AN INTERESTING CASE ON LIABILITY
Piet was throwing a party at his home in Green Point, Cape Town and amongst the guests were Russ and Joe. A car’s alarm went off and they went out onto the balcony to see what was going on. As fate would have it, the balcony collapsed, they fell off and sustained some serious injuries.
Liability involved 3 parties:
Piet had instructed a contractor, Classen, to build the balcony who again sub-contracted the work to Lamberts.
The matter was complicated further as the building plans weren’t approved by the local authority.
All 3 (Piet, Classen and Lamberts) knew that harm could be caused to 3rd parties if the work was not properly done and they were all held to be liable in court a quo. Piet and Classen appealed against this ruling.
The legal test to be applied is whether the reasonable man (or woman!) would have foreseen the risk of danger, and whether steps should have been taken to guard against that danger.
The Supreme Court of Appeal found in 2009 that expert evidence indicated that it was not the failure to obtain approved building plans that caused the balcony to collapse, but the manner in which it was fixed to the wall. Piet had no expertise in the field and passed the work to an experienced building contractor, in the expectation that he would pass it on to a person whom he considered to be an expert.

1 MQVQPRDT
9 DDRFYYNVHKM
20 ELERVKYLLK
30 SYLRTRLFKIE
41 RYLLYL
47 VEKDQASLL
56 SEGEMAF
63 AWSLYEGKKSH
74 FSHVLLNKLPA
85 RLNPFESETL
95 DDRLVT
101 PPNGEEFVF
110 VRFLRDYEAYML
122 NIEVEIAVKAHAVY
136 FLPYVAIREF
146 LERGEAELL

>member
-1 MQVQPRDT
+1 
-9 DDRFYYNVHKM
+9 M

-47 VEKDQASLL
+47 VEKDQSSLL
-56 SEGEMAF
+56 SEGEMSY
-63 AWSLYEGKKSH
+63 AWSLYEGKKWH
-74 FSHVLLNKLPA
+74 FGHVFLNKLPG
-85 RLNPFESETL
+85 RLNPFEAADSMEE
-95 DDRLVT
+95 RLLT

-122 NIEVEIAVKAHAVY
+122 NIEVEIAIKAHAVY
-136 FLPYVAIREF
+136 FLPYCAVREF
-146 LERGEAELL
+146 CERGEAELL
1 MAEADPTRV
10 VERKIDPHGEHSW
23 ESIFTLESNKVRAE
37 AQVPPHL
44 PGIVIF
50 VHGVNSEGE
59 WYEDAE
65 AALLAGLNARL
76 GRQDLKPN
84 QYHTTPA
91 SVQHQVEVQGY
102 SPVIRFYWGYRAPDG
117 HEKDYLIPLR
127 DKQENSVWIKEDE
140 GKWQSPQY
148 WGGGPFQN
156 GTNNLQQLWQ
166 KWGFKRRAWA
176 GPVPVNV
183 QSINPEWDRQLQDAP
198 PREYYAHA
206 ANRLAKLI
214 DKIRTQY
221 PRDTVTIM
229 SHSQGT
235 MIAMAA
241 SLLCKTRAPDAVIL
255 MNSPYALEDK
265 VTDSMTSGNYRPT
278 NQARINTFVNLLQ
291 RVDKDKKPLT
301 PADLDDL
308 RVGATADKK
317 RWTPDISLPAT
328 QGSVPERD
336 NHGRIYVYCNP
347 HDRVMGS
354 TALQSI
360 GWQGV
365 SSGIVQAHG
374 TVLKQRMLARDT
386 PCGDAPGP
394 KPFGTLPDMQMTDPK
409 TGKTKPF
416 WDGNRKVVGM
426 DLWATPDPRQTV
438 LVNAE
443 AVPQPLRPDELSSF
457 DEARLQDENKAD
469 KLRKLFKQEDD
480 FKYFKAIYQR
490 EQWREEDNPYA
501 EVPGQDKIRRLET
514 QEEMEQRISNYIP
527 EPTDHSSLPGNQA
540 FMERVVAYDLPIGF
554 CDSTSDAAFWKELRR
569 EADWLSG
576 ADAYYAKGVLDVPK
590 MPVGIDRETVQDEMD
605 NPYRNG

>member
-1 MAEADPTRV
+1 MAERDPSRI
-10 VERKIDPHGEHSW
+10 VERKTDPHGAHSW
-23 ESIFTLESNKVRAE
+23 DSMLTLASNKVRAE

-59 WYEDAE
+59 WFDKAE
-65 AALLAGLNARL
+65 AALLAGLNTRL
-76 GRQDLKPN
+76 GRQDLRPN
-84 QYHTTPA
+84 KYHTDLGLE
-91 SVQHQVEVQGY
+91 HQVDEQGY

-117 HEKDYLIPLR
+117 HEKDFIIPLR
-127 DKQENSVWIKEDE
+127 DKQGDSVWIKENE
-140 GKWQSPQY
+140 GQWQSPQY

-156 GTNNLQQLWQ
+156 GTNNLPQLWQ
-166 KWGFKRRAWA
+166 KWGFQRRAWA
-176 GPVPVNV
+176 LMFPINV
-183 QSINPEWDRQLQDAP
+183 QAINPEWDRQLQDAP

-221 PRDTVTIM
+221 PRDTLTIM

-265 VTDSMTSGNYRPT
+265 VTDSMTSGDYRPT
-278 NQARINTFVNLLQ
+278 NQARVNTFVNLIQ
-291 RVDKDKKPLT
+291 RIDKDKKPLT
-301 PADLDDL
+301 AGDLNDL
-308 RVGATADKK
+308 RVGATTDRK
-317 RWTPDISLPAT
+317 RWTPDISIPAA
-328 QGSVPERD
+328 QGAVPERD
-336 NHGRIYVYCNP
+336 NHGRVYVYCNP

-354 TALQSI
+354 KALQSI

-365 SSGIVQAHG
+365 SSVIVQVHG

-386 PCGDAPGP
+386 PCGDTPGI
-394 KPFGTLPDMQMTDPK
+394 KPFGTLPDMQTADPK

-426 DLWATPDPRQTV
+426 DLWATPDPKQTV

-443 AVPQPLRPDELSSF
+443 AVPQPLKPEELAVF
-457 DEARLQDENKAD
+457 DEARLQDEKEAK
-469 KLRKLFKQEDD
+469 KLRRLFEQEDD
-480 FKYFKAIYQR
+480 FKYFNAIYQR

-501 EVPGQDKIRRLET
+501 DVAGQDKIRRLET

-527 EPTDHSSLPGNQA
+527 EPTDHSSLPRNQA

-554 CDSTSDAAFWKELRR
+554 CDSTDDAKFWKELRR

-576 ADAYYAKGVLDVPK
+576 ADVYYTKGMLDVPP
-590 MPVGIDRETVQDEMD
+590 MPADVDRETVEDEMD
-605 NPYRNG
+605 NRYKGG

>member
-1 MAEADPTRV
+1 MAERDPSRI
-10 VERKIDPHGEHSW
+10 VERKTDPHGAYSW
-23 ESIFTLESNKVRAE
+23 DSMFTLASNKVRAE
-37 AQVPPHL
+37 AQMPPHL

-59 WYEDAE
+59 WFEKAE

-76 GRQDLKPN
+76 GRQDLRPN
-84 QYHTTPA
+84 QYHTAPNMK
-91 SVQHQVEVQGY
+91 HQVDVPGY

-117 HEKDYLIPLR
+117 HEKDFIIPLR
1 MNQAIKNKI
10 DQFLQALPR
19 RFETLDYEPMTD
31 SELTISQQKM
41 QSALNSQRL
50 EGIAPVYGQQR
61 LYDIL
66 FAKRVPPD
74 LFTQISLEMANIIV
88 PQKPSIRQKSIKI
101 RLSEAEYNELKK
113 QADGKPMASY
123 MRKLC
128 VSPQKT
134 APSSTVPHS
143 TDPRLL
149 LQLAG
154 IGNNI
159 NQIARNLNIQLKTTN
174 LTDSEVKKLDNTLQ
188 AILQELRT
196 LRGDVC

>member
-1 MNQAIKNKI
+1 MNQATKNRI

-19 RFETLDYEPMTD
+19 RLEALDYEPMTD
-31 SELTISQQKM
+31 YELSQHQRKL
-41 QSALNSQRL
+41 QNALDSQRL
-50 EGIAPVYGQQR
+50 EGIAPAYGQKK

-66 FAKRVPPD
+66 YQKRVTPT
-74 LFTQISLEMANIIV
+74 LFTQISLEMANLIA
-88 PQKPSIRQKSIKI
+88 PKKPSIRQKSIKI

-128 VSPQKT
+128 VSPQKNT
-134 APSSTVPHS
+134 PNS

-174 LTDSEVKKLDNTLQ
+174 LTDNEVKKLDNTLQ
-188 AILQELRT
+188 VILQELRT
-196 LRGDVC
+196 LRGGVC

Classen could not be held to be vicariously liable for the negligence of Lamberts on the basis of the general rule that an employer is not responsible for the wrongdoing of an independent contractor employed by him. His responsibility did not, however, stop with his passing of the work to Lamberts.
Classen was also required to ensure that it was properly done. Classen however had made it clear from the start that he did not have any skill or expertise in the erection of steel balconies and there was no proof that he had the means of evaluating that Lamberts had used inadequate fastenings or placed them in the wrong positions. The appeals of both Pienaar and Classen consequently succeeded.
Moral of the story….don’t stand too close to balconies 😉